The recent Christchurch earthquakes catapulted sign language interpreters into the news. We have always known there were such helpful people but now they’ve attained almost cult status. Their skill ranges from interpreting words such as “liquefaction,” a word few of us had encountered before, to interpreting rock concerts in the United States, where they open up a new world for hearing impaired fans.
Sign language is not the territory of the hearing impaired alone. We all use sign language – read, “body language” – indicating our agreement or disagreement, excitement or boredom at what we are hearing.
Any speaker in the public domain knows those signs. The rolling eyes, the downcast look, the nodding heads, the canyon-like smiles indicating your listeners wish you would go away or they are with you all the way. Watch any Christian congregation in action.
Most of us prefer listening to speakers who reinforce our convictions or our prejudices. We would rather read books that affirm deeply held and long cherished beliefs than be genuinely open minded and read literature by those from the opposite side of the tracks.
That’s why Philosophers without Gods – Meditations onAtheism and the Secular Way of Life proved a stimulating and slightly nerve-wracking experience. Edited by Louise M. Antony, professor of philosophy at the University of Massachusetts, Amherst, the book is an engaging set of personal essays by various academic philosophers who open windows on their various journeys into atheism.
Stimulating, because they make you think deeply about long-cherished expressions of faith; nerve wracking, because it’s not easy listening while informed thinkers tell you why they do not believe what you consider axiomatic.
But when the book’s reviewer in the evangelical magazine Christianity Today, pointed out that, “Rather than the foolishness of Richard Dawkins or Christopher Hitchens, these essays are compelling and sophisticated arguments that religious people ought to confront,” I read on and listened. Without going into all the pros and cons of the theism versus atheism debate, here are a few discoveries I made.
Atheists, like Christians, are amazingly diverse. They come from a range of backgrounds and experiences and do not fit the manufactured stereotypes we often impose.
It’s a limitation that all the writers in this symposium are academic philosophers, a domain that is foreign territory to most of us, but they bring to their quest for truth honesty and commitment to rational thought that challenges some of the pre-digested religious propaganda we theists sometimes swallow.
The first section of the book deals with their journeys, several of the writers being nurtured in Jewish or Christian traditions before rejecting the theistic environment of their upbringing to become card-carrying atheists.
One writer even acknowledged he is not “a cheerful atheist” whilst another, in a moving essay, Life without God: Some Personal Costs, claims that loss of clarity about what to do with his life was by far the most serious loss he suffered when he lost his faith.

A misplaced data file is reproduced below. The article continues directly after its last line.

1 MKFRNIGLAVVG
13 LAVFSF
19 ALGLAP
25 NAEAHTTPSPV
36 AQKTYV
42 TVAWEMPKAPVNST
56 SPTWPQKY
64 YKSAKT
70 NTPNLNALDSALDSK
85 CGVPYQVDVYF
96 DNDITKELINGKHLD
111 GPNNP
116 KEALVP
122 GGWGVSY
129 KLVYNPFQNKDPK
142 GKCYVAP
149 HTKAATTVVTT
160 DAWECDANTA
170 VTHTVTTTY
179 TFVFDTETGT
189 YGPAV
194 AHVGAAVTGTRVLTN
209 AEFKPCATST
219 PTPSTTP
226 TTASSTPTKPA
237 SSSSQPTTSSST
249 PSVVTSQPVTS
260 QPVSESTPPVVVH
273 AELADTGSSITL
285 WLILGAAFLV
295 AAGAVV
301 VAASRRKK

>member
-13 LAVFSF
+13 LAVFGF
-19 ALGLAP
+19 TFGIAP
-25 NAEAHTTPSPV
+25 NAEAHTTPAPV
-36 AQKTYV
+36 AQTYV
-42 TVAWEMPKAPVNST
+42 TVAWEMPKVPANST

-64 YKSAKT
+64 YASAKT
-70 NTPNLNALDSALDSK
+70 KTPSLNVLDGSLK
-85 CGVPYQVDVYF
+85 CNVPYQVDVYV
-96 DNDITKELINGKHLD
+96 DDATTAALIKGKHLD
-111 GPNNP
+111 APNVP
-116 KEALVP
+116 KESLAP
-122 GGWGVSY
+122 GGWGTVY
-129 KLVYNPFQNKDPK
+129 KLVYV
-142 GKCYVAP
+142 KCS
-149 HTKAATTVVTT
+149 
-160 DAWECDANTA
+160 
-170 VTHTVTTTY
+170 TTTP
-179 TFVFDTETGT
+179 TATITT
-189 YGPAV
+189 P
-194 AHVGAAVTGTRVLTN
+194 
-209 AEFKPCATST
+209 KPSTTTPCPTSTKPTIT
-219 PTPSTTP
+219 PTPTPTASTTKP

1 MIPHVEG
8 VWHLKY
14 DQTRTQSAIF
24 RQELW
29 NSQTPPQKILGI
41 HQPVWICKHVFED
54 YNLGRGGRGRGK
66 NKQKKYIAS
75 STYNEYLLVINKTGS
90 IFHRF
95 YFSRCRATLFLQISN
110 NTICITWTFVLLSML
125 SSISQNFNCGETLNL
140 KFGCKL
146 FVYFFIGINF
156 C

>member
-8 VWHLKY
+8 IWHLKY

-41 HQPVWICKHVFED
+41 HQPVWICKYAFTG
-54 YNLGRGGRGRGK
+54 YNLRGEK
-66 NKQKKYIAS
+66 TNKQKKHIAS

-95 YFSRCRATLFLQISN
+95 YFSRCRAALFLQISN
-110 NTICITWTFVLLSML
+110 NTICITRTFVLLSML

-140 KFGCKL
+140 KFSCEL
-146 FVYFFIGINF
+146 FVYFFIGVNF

Each of these “journeys” affirms how important stories are in making and shaping us. These atheist philosophers remind us that our theism, like their atheism, is shaped by our human stories and personal experiences as much as by any profound theological insights we may have worked out or been taught along the way.
The writers generally treat religious belief with respect. Their attitudes vary, as they will, but several regret that they no longer honestly believe their earlier theistic convictions. In some ways we share that regret, when it comes to letting go of long-held and sometimes cherished convictions with which we have grown up. Changes in thinking, lifestyle and expressions of faith are little deaths for Christians as well as atheists.
A common insistence amongst the writers is that secular human life presents a set of challenges to live life responsibly, to act morally without hope of reward, to find genuine fulfilment in human experience. It reminds us how easily we lift our faith out of the arena of human experience and concoct fanciful stereotypes of holiness not grounded in the actualities of human life.
H.L.Mencken, an avowed atheist and one of America’s leading and controversial literary figures during the first half of the 20th century, once said:
“What is a good citizen? Simply one who never says, does or thinks anything that is unusual. Schools are maintained in order to bring this uniformity up to the highest possible point. A school is a hopper into which children are heaved while they are still young and tender, therein they are pressed into certain standard shapes and covered from head to heels with official rubber stamps.”
The Church too easily becomes such a hopper where good Christians are pressed into shape and given the rubber stamp of approval.
Listening to atheists as they critically examine faith and explain why they reject it is one way of ensuring our faith and convictions will be shaped and moulded by our own thinking and journey, and not by someone else’s official rubber stamp, no matter how well meaning.
• Tom Cadman looks at life and faith through the lens of literature